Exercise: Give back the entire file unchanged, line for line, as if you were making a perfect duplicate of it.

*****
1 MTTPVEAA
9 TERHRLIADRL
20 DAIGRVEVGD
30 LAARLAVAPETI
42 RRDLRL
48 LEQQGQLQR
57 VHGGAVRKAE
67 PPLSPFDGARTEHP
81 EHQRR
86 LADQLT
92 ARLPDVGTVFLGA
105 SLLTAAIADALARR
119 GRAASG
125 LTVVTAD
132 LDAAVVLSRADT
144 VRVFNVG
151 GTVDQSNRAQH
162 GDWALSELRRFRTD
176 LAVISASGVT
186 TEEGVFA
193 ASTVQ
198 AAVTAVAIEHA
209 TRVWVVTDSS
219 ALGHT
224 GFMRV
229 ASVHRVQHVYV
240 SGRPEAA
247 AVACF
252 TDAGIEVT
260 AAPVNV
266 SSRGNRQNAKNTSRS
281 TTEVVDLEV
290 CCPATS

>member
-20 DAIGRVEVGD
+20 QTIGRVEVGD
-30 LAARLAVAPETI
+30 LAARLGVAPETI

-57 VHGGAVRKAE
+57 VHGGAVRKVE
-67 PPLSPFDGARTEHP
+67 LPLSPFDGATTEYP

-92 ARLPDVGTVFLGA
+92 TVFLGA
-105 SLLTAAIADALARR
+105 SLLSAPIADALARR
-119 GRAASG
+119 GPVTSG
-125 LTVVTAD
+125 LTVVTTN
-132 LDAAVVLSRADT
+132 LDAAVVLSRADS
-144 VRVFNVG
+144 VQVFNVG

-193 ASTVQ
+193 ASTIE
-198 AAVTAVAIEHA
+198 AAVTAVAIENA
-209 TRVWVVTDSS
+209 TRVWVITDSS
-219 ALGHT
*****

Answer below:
1 MTTPVEAA
9 TERHRLIADRL
20 DAIGRVEVGD
30 LAARLAVAPETI
42 RRDLRL
48 LEQQGQLQR
57 VHGGAVRKAE
67 PPLSPFDGARTEHP
81 EHQRR
86 LADQLT
92 ARLPDVGTVFLGA
105 SLLTAAIADALARR
119 GRAASG
125 LTVVTAD
132 LDAAVVLSRADT
144 VRVFNVG
151 GTVDQSNRAQH
162 GDWALSELRRFRTD
176 LAVISASGVT
186 TEEGVFA
193 ASTVQ
198 AAVTAVAIEHA
209 TRVWVVTDSS
219 ALGHT
224 GFMRV
229 ASVHRVQHVYV
240 SGRPEAA
247 AVACF
252 TDAGIEVT
260 AAPVNV
266 SSRGNRQNAKNTSRS
281 TTEVVDLEV
290 CCPATS

>member
-20 DAIGRVEVGD
+20 QTIGRVEVGD
-30 LAARLAVAPETI
+30 LAARLGVAPETI

-57 VHGGAVRKAE
+57 VHGGAVRKVE
-67 PPLSPFDGARTEHP
+67 LPLSPFDGATTEYP

-92 ARLPDVGTVFLGA
+92 TVFLGA
-105 SLLTAAIADALARR
+105 SLLSAPIADALARR
-119 GRAASG
+119 GPVTSG
-125 LTVVTAD
+125 LTVVTTN
-132 LDAAVVLSRADT
+132 LDAAVVLSRADS
-144 VRVFNVG
+144 VQVFNVG

-193 ASTVQ
+193 ASTIE
-198 AAVTAVAIEHA
+198 AAVTAVAIENA
-209 TRVWVVTDSS
+209 TRVWVITDSS
-219 ALGHT